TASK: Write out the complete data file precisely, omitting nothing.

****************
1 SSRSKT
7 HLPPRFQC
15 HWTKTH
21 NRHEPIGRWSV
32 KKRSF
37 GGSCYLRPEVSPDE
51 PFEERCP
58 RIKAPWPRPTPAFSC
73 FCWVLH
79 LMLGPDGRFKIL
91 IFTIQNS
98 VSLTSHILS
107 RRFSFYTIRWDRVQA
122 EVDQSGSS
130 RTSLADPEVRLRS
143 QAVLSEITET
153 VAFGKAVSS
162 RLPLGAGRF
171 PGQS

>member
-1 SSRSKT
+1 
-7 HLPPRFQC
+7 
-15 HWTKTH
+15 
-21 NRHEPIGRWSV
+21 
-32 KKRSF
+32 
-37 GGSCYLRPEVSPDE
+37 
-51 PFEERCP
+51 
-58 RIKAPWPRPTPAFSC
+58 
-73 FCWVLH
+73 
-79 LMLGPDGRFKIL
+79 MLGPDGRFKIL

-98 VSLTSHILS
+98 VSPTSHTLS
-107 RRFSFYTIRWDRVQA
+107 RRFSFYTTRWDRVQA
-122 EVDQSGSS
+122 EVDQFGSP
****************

1 SSRSKT
7 HLPPRFQC
15 HWTKTH
21 NRHEPIGRWSV
32 KKRSF
37 GGSCYLRPEVSPDE
51 PFEERCP
58 RIKAPWPRPTPAFSC
73 FCWVLH
79 LMLGPDGRFKIL
91 IFTIQNS
98 VSLTSHILS
107 RRFSFYTIRWDRVQA
122 EVDQSGSS
130 RTSLADPEVRLRS
143 QAVLSEITET
153 VAFGKAVSS
162 RLPLGAGRF
171 PGQS

>member
-1 SSRSKT
+1 
-7 HLPPRFQC
+7 
-15 HWTKTH
+15 
-21 NRHEPIGRWSV
+21 
-32 KKRSF
+32 
-37 GGSCYLRPEVSPDE
+37 
-51 PFEERCP
+51 
-58 RIKAPWPRPTPAFSC
+58 
-73 FCWVLH
+73 
-79 LMLGPDGRFKIL
+79 MLGPDGRFKIL

-98 VSLTSHILS
+98 VSPTSHTLS
-107 RRFSFYTIRWDRVQA
+107 RRFSFYTTRWDRVQA
-122 EVDQSGSS
+122 EVDQFGSP